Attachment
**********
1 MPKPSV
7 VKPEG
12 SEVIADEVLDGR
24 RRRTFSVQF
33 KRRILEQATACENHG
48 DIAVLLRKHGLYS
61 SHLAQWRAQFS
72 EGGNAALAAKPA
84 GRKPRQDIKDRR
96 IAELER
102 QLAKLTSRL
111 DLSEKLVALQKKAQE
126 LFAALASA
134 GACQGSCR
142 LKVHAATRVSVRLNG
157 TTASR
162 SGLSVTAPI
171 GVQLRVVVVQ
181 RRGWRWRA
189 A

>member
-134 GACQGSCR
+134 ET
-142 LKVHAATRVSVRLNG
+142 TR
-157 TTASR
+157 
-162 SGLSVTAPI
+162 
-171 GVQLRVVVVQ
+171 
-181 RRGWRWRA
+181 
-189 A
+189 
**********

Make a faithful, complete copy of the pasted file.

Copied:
1 MPKPSV
7 VKPEG
12 SEVIADEVLDGR
24 RRRTFSVQF
33 KRRILEQATACENHG
48 DIAVLLRKHGLYS
61 SHLAQWRAQFS
72 EGGNAALAAKPA
84 GRKPRQDIKDRR
96 IAELER
102 QLAKLTSRL
111 DLSEKLVALQKKAQE
126 LFAALASA
134 GACQGSCR
142 LKVHAATRVSVRLNG
157 TTASR
162 SGLSVTAPI
171 GVQLRVVVVQ
181 RRGWRWRA
189 A

>member
-134 GACQGSCR
+134 ET
-142 LKVHAATRVSVRLNG
+142 TR
-157 TTASR
+157 
-162 SGLSVTAPI
+162 
-171 GVQLRVVVVQ
+171 
-181 RRGWRWRA
+181 
-189 A
+189 